Also suspicious is the secrecy surrounding those who are in ZANU PF and are said to be in full support of him. The only close associates that have been seen hanging around the rebel Dr. are Dr Ibbo Mandaza and Kudzai Mbuzi. Save from media speculation that General Solomon Mujuru, Retired Colonel Vitalis Zvinavashe, and former Zipra Intelligence Chief Dumiso Dabengwa are amongst some of his backers, we have not heard of any more and none of those mentioned above have come out to publicly support Makoni. Once again his loyalists have argued that it is a matter of strategy for his other backers not to come out publicly because that will make them targets of the regime.

With less than 40 days to go before the historic harmonized elections, Dr Makoni has a lot to prove to the nation about how genuine he is about altering the fortunes of ordinary Zimbabweans and how capable he is of delivering if he is to be given the chance to do so.

Youths, have your say on this issue. Do you think Dr Simba Makoni offers a better answer to Zimbabwe’s problems than President Robert Mugabe and Morgan Tsvangirai? Do you trust his intentions and why? Please also let us know if you are a registered voter, if you will go ahead and vote and if not why you will not do so?. When you vote will you be voting according to the candidate’s party or according to the candidate’s capabilities.

Post your comments by clicking on the word comments then writing in the blank box that will appear on you computer screen immediately afterwards. Make sure you choose the anonymous signature if you do not wish to be identified and please use language that is friendly for all blog readers.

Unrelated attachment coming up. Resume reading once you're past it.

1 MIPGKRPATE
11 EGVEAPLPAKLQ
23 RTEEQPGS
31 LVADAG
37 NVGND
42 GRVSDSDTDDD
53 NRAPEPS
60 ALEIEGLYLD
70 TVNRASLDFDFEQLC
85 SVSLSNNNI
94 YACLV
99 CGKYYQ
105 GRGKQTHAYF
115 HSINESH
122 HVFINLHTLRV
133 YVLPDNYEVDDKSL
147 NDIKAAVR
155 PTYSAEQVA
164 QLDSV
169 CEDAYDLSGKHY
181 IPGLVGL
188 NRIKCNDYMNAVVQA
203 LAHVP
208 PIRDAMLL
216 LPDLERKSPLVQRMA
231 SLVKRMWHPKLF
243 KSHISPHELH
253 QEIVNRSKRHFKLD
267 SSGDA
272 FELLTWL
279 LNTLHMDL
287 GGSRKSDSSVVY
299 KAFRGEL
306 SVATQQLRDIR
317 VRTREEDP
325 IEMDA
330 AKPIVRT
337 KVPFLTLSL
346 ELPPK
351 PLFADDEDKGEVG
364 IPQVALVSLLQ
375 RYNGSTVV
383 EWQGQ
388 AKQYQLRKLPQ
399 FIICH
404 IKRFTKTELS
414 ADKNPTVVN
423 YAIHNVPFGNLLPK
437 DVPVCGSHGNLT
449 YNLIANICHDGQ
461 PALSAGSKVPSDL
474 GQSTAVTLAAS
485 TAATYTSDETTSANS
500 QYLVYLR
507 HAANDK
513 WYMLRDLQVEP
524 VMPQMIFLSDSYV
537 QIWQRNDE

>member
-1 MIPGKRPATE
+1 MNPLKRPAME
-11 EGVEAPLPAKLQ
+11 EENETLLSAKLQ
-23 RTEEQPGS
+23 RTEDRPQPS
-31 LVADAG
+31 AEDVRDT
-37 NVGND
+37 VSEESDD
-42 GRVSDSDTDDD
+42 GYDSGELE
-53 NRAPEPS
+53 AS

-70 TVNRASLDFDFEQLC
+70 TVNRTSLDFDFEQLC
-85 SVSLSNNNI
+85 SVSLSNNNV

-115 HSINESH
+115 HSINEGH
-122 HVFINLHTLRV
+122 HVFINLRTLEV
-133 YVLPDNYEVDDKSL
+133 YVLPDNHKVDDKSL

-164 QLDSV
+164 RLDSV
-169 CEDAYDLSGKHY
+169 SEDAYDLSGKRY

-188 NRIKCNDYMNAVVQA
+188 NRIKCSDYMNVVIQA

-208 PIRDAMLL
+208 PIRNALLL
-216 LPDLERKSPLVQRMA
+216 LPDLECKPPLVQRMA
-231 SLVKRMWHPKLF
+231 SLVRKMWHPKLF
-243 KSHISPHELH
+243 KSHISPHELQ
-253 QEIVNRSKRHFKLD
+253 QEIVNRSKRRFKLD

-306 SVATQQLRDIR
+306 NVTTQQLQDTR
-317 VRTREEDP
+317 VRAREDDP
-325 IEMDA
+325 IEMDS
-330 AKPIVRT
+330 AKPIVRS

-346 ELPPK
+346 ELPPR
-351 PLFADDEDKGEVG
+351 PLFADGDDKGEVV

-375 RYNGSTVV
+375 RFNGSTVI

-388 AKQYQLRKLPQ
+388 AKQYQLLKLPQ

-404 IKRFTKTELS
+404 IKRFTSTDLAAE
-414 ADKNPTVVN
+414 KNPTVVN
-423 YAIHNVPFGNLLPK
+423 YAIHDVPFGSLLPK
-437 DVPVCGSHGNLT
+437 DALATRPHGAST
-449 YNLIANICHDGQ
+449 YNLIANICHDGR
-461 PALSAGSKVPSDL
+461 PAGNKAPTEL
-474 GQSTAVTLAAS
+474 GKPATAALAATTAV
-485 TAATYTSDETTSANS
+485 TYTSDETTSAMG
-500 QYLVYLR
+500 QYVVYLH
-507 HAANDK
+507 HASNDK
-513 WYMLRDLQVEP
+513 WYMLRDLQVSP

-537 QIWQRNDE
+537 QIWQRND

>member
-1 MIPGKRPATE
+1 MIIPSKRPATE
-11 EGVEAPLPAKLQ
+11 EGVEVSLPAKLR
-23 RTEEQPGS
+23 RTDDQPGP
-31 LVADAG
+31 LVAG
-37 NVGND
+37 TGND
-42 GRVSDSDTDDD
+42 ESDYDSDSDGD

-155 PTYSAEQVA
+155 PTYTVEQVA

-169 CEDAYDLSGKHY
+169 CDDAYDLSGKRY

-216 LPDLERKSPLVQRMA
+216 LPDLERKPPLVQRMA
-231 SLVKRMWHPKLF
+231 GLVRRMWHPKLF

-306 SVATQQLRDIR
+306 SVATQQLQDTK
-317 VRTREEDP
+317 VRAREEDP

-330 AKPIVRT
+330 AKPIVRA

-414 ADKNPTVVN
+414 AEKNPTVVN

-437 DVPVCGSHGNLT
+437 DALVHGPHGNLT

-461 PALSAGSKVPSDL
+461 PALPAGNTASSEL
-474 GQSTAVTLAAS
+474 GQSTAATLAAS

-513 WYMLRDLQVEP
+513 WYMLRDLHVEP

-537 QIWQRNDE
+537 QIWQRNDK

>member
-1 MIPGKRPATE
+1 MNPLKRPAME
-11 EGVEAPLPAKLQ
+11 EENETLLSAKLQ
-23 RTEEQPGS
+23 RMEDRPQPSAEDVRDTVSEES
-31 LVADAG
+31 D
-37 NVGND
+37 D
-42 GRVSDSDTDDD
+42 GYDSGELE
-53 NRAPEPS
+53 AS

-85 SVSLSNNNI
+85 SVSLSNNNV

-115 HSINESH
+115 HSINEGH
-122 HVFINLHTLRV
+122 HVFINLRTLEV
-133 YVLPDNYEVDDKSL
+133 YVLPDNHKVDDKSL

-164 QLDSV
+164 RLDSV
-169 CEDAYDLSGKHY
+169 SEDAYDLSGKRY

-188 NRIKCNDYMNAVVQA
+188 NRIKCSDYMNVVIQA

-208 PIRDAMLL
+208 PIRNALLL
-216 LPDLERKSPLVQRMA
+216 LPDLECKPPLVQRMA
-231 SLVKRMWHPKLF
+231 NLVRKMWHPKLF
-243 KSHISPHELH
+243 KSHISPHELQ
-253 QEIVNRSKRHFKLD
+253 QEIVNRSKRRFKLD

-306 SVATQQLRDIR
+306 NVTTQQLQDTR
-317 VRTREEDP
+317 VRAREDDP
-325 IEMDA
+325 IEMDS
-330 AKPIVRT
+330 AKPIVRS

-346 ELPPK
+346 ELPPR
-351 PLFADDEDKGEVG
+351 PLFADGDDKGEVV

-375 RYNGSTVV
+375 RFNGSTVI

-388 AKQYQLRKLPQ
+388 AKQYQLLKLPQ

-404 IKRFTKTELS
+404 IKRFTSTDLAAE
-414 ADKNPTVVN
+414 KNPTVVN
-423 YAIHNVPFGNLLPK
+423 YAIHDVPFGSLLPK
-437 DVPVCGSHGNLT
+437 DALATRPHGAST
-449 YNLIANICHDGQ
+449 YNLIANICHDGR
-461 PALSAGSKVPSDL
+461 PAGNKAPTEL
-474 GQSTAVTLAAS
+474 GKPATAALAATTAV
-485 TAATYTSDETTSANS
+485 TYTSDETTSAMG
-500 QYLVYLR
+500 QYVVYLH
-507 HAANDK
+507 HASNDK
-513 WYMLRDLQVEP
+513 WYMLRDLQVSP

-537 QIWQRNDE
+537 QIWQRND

Saturday, 12 January 2008

What is happening to our education system?

The biggest threat (since independence in 1980) confronts the future of Zimbabwe’s youths with regards to their education. While schools are set to resume classes this Tuesday (15/01/08), doubt has been cast on whether pupils will be able to make it to the classroom? Let us look at the odds weighing against our student brothers and sisters starting with what is supposed to be in their power to execute.

A student is supposed to pay tuition fees in advance of the resumption of the school term. School fees have been increased by 600%. This entails a Government boarding school charging tuition fees of about Z$250million. Parents with Children attending private schools like Petra or Girls College High Schools are this year expected to folk out no less than Z$I,6billion and Z$1,5billion dollars respectively minus the groceries.